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A Call To Action: The Need For A Common Mind Map File Format

Submitted by on March 24, 2007 – 8:23 am 1,019 views 16 Comments

Where We Are

Call it a case of stating the obvious, but It seems like mind mapping has become more popular than ever. With the recent explosion of web-based mind mapping products (MindMeister, Mindomo, and others), there is going to be a great opportunity to bring mind maps to the masses. Mind mapping is not a new concept, and there is already a plethora of products in the market today (Just check out the list from MindMapping.org). But, I believe this new generation of web-based applications is going to significantly lower the barrier to entry for people wanting to start creating and sharing their mind maps.

The Hurdle

As of today, I believe there are 2 main factors that are going to limit mass adoption of mind maps:

1. Cost involved in obtaining the software to create mind maps

There are some great products out there like Mind Manager and Concept Draw MindMap. But, these great features do come at a cost. Don’t get me wrong, I *love* both of these products. But, I’m a fan of the “power” features and am not your typical user. I’m willing to spend at least a couple hundred dollars for a well-rounded mind mapping application. And have been known to spend a *few* hundred dollars for some more advanced features: Outlook integration, Export to PowerPoint/Visio/Word, Export to a dynamic web page, Export to XML, etc.

For people not willing or able to purchase a full-featured product, there are some great free alternatives out there. FreeMind is one such example. However, (and I don’t have exact numbers yet) it doesn’t appear that FreeMind is being used by a large number of users as of yet. Using Chuck Frey’s mind mapping survey (September 2006) as a sample of users, 72.6% of survey respondants listed MindManager as their primary mind mapping program used for work. Only 10.4% indicated that they used FreeMind. Ten percent market share from that sample survey is clearly not insignificant, however it does indicate that there is a huge gap between the clear for-charge market leader (MindManager), and free alternatives.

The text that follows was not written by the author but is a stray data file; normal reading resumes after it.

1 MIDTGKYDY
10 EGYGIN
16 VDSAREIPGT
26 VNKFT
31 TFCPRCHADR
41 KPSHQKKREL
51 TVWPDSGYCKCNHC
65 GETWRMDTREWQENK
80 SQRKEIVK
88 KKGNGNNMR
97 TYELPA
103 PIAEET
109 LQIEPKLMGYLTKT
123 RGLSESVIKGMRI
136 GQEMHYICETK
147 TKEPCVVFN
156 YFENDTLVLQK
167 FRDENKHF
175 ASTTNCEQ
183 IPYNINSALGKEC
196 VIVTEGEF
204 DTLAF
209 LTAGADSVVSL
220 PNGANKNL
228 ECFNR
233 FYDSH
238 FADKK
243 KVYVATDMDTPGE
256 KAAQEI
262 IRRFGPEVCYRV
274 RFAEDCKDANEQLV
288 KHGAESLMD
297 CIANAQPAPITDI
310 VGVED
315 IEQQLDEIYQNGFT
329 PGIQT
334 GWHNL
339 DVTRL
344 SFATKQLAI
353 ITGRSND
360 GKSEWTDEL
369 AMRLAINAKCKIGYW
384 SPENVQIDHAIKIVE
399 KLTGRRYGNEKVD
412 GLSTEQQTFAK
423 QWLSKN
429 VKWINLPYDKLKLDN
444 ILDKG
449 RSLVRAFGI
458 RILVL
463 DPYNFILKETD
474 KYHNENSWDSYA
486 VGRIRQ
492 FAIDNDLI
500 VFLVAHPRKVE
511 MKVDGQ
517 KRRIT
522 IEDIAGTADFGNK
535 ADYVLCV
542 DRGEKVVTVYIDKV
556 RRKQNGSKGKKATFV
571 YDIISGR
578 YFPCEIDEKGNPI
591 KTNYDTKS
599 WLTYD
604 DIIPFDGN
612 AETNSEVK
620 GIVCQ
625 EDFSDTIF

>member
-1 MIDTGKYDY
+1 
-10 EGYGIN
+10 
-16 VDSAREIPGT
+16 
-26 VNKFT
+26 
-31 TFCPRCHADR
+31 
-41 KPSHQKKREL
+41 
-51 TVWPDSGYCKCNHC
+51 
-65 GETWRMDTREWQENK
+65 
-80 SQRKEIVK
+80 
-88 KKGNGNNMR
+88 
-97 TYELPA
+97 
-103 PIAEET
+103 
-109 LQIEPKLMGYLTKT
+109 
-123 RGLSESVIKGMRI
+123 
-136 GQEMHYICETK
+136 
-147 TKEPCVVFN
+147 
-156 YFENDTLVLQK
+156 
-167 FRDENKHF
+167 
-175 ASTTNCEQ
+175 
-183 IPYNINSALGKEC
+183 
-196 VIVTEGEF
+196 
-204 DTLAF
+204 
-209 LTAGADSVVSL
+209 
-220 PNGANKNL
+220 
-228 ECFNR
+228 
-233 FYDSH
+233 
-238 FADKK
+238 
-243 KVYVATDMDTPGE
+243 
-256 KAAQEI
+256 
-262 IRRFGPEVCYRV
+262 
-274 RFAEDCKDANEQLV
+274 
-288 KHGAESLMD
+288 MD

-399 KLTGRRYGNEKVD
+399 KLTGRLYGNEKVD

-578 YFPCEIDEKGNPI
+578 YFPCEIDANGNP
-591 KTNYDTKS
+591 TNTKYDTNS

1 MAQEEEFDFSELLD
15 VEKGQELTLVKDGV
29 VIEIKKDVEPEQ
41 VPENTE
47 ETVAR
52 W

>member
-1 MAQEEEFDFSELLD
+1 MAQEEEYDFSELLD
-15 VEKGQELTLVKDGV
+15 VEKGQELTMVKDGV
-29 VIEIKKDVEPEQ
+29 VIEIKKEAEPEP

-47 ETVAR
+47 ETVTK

Clearly, the web-based competitors (especially MindMeister and Mindomo) have the advantage in this area over the traditional for-charge desktop applications.

2. Difficulty in enabling people to easily share, publish, and view mind maps

In my personal experience, sharing mindmaps is not always the easiest task. The lowest common denominator for the majority of applications is to export to a JPEG/GIF/PNG. However, something is definitely lost in this translation. The interactive appeal is gone, there is no ability to edit/update/collaborate, and this just does not work well for very large mind maps. Some applications like MindManger do offer a free mind map viewer, as long as the mindmap is saved in their format. But, this an installation hassle and only solves the viewing problem. What about collaboration?

Some applications do give the ability to save as OPML (Outline Processor Markup Language) and XML (which can be transformed to other formats with XSLT), but these type of solutions do not scale well. OPML does fit the paradigm of representing hierarchical data, but can’t capture many of the mind map specific attributes (detailed information for each node/concept: links, icons, graphics, color, etc). And, transforming XML for developers can be time consuming and frustrating. What about average end-users?

It looks like the trend is that most other mind map applications support importing Mind Manager’s .mmap files. Should this be the end of the story? All mind map applications should support .mmap files and call it a day? I’m not sure this is the best approach.

The Vision

In an ideal world….

  • There exists a standard mindmap format (Simple MindMap Notation?) that isn’t tied to one particular product.
  • This new format can be easily authored on multiple platforms (web, windows, linux, mac, and handheld devices), and can also be quickly created by average humans.
  • Users can easily share their mindmaps with others, collaborate in real-time, and not be tied to a particular product (desktop or web-based).
  • Users can host mindmaps themselves, and choose from a number of innovative mindmap presentation libraries that will allow them to embed their map in their website, blog, or intranet portal.
  • Users can easily link their mindmaps together in a distributed fashion (no need for a central hosting provider). World-wide mind maps can grow organically, benefit from advances in the social and semantic web, and allow users to visually link, search, and share.